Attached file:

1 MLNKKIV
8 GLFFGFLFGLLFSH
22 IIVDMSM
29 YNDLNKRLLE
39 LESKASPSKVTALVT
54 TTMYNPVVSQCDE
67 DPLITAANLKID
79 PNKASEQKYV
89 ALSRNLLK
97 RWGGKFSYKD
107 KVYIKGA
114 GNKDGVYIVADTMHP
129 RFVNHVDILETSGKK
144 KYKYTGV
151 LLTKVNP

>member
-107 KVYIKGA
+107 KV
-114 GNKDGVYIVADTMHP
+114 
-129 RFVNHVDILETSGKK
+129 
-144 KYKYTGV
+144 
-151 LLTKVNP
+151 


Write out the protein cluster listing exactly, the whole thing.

1 MLNKKIV
8 GLFFGFLFGLLFSH
22 IIVDMSM
29 YNDLNKRLLE
39 LESKASPSKVTALVT
54 TTMYNPVVSQCDE
67 DPLITAANLKID
79 PNKASEQKYV
89 ALSRNLLK
97 RWGGKFSYKD
107 KVYIKGA
114 GNKDGVYIVADTMHP
129 RFVNHVDILETSGKK
144 KYKYTGV
151 LLTKVNP

>member
-107 KVYIKGA
+107 KV
-114 GNKDGVYIVADTMHP
+114 
-129 RFVNHVDILETSGKK
+129 
-144 KYKYTGV
+144 
-151 LLTKVNP
+151 